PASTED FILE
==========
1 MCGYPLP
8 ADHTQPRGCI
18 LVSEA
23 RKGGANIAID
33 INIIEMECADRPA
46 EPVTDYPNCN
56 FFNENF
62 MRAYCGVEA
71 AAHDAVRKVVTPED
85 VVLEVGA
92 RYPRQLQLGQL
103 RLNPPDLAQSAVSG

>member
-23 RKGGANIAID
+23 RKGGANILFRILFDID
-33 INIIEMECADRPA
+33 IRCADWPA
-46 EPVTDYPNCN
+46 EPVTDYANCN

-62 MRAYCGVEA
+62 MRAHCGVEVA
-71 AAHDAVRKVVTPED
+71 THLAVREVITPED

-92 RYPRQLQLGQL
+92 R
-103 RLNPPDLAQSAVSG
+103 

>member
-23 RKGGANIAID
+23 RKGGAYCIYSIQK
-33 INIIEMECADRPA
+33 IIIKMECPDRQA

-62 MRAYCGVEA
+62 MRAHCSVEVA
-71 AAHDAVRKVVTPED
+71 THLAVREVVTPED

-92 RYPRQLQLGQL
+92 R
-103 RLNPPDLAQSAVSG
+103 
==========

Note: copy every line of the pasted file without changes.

1 MCGYPLP
8 ADHTQPRGCI
18 LVSEA
23 RKGGANIAID
33 INIIEMECADRPA
46 EPVTDYPNCN
56 FFNENF
62 MRAYCGVEA
71 AAHDAVRKVVTPED
85 VVLEVGA
92 RYPRQLQLGQL
103 RLNPPDLAQSAVSG

>member
-23 RKGGANIAID
+23 RKGGANILFRILFDID
-33 INIIEMECADRPA
+33 IRCADWPA
-46 EPVTDYPNCN
+46 EPVTDYANCN

-62 MRAYCGVEA
+62 MRAHCGVEVA
-71 AAHDAVRKVVTPED
+71 THLAVREVITPED

-92 RYPRQLQLGQL
+92 R
-103 RLNPPDLAQSAVSG
+103 

>member
-23 RKGGANIAID
+23 RKGGAYCIYSIQK
-33 INIIEMECADRPA
+33 IIIKMECPDRQA

-62 MRAYCGVEA
+62 MRAHCSVEVA
-71 AAHDAVRKVVTPED
+71 THLAVREVVTPED

-92 RYPRQLQLGQL
+92 R
-103 RLNPPDLAQSAVSG
+103 